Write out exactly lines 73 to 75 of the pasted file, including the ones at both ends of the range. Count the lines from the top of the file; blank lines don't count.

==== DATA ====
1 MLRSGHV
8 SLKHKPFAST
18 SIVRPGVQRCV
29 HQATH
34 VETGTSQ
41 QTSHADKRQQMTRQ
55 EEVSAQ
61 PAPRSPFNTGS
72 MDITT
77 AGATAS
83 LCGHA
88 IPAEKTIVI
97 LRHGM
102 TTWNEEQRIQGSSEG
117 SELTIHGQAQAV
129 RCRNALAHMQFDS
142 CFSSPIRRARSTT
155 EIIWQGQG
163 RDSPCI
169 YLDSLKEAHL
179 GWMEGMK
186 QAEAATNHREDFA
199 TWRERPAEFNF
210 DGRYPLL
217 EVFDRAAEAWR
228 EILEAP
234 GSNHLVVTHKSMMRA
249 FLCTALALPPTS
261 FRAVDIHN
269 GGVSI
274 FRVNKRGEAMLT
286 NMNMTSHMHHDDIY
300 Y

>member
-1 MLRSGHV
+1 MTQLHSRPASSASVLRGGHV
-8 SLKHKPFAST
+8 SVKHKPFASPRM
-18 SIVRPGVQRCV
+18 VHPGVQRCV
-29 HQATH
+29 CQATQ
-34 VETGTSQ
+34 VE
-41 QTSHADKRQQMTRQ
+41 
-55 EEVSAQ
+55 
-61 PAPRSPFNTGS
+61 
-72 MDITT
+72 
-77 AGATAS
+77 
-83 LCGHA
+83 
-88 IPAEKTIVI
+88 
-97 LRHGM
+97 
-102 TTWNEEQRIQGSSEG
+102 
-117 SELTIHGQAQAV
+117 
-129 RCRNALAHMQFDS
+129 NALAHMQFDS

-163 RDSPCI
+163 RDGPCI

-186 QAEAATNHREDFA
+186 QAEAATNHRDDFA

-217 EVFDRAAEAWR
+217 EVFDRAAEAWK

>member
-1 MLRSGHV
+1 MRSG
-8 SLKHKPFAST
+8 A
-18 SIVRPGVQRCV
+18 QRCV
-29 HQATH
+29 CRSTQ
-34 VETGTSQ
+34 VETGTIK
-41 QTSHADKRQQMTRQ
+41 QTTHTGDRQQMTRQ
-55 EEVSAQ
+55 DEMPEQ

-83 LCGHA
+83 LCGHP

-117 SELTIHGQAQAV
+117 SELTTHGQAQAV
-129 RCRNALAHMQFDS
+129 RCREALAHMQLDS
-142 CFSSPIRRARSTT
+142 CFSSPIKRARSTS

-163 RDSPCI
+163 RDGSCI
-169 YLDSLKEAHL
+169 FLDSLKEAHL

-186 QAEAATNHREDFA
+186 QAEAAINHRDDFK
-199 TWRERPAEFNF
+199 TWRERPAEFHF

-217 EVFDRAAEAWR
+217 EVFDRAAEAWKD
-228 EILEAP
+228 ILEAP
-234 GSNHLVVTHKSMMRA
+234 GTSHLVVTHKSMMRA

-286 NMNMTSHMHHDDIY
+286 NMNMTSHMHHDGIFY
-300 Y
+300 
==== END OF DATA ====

>member
-1 MLRSGHV
+1 MRSG